In the example shown, the formula in D5 is: First, the LEFT function is used to get the first letter from the first name in column C. Usually, the LEFT function gets a “num_chars” value for the second argument, but the argument is optional and defaults to 1 if omitted. The first letter of the first name is then joined to the last name using the concatenation operator (&), and the result is wrapped in the LOWER function, which forces all text to lower case. Finally, result is jointed again to “@” and then to the domain. The domain is kept separate for convenience only. The formula could be written like this:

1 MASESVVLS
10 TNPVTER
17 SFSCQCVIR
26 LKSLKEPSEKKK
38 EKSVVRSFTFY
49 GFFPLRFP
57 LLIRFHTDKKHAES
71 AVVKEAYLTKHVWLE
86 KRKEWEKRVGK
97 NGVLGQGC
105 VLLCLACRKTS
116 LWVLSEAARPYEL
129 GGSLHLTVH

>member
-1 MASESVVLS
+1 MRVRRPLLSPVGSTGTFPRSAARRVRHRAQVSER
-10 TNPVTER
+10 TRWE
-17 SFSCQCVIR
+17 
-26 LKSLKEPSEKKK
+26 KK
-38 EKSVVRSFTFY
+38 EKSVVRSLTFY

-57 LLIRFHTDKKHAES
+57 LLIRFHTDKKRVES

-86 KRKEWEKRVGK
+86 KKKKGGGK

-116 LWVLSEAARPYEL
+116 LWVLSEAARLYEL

### With a named range

To simply the formula, you could create a named range “domain” to hold the domain name, then rewrite the formula like this: Changing the value in the named range will then update all email addresses at once.

### Dave Bruns

Hi - I’m Dave Bruns, and I run Exceljet with my wife, Lisa. Our goal is to help you work faster in Excel. We create short videos, and clear examples of formulas, functions, pivot tables, conditional formatting, and charts.